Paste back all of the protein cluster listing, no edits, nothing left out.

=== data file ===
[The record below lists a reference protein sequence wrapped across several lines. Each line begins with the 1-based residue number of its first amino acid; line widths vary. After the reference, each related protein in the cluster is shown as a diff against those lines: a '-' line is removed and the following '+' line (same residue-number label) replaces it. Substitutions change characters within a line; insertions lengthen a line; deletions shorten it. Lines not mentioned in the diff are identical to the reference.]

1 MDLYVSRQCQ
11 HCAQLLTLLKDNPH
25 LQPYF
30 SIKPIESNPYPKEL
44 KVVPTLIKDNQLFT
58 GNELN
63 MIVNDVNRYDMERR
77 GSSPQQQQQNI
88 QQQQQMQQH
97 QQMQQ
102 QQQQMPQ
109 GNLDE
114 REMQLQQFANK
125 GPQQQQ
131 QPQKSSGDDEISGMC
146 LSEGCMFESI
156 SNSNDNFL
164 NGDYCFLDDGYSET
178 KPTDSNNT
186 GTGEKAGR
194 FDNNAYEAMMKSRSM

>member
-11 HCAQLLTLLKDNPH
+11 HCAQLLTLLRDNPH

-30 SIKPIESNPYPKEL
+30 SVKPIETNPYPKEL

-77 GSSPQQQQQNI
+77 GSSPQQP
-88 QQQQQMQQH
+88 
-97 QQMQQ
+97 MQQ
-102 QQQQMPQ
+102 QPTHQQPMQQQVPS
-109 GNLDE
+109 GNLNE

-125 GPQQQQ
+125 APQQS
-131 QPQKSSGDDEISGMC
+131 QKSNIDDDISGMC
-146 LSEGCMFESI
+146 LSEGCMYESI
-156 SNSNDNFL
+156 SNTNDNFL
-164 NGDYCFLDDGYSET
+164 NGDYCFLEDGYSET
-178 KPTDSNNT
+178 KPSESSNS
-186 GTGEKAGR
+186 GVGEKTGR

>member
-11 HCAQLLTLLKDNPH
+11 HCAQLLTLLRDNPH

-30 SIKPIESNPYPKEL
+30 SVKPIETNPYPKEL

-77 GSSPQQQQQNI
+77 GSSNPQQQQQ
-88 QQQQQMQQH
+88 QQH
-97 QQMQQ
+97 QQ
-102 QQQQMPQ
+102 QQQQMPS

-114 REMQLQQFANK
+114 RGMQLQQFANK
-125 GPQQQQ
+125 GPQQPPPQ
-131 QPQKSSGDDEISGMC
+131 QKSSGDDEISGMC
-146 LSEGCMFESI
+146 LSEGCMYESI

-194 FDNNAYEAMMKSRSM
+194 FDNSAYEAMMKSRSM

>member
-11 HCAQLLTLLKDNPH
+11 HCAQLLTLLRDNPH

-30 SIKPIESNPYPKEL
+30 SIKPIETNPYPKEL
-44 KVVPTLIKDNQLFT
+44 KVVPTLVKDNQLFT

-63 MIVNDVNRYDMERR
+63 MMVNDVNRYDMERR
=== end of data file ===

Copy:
[The record below lists a reference protein sequence wrapped across several lines. Each line begins with the 1-based residue number of its first amino acid; line widths vary. After the reference, each related protein in the cluster is shown as a diff against those lines: a '-' line is removed and the following '+' line (same residue-number label) replaces it. Substitutions change characters within a line; insertions lengthen a line; deletions shorten it. Lines not mentioned in the diff are identical to the reference.]

1 MDLYVSRQCQ
11 HCAQLLTLLKDNPH
25 LQPYF
30 SIKPIESNPYPKEL
44 KVVPTLIKDNQLFT
58 GNELN
63 MIVNDVNRYDMERR
77 GSSPQQQQQNI
88 QQQQQMQQH
97 QQMQQ
102 QQQQMPQ
109 GNLDE
114 REMQLQQFANK
125 GPQQQQ
131 QPQKSSGDDEISGMC
146 LSEGCMFESI
156 SNSNDNFL
164 NGDYCFLDDGYSET
178 KPTDSNNT
186 GTGEKAGR
194 FDNNAYEAMMKSRSM

>member
-11 HCAQLLTLLKDNPH
+11 HCAQLLTLLRDNPH

-30 SIKPIESNPYPKEL
+30 SVKPIETNPYPKEL

-77 GSSPQQQQQNI
+77 GSSPQQP
-88 QQQQQMQQH
+88 
-97 QQMQQ
+97 MQQ
-102 QQQQMPQ
+102 QPTHQQPMQQQVPS
-109 GNLDE
+109 GNLNE

-125 GPQQQQ
+125 APQQS
-131 QPQKSSGDDEISGMC
+131 QKSNIDDDISGMC
-146 LSEGCMFESI
+146 LSEGCMYESI
-156 SNSNDNFL
+156 SNTNDNFL
-164 NGDYCFLDDGYSET
+164 NGDYCFLEDGYSET
-178 KPTDSNNT
+178 KPSESSNS
-186 GTGEKAGR
+186 GVGEKTGR

>member
-11 HCAQLLTLLKDNPH
+11 HCAQLLTLLRDNPH

-30 SIKPIESNPYPKEL
+30 SVKPIETNPYPKEL

-77 GSSPQQQQQNI
+77 GSSNPQQQQQ
-88 QQQQQMQQH
+88 QQH
-97 QQMQQ
+97 QQ
-102 QQQQMPQ
+102 QQQQMPS

-114 REMQLQQFANK
+114 RGMQLQQFANK
-125 GPQQQQ
+125 GPQQPPPQ
-131 QPQKSSGDDEISGMC
+131 QKSSGDDEISGMC
-146 LSEGCMFESI
+146 LSEGCMYESI

-194 FDNNAYEAMMKSRSM
+194 FDNSAYEAMMKSRSM

>member
-11 HCAQLLTLLKDNPH
+11 HCAQLLTLLRDNPH

-30 SIKPIESNPYPKEL
+30 SIKPIETNPYPKEL
-44 KVVPTLIKDNQLFT
+44 KVVPTLVKDNQLFT

-63 MIVNDVNRYDMERR
+63 MMVNDVNRYDMERR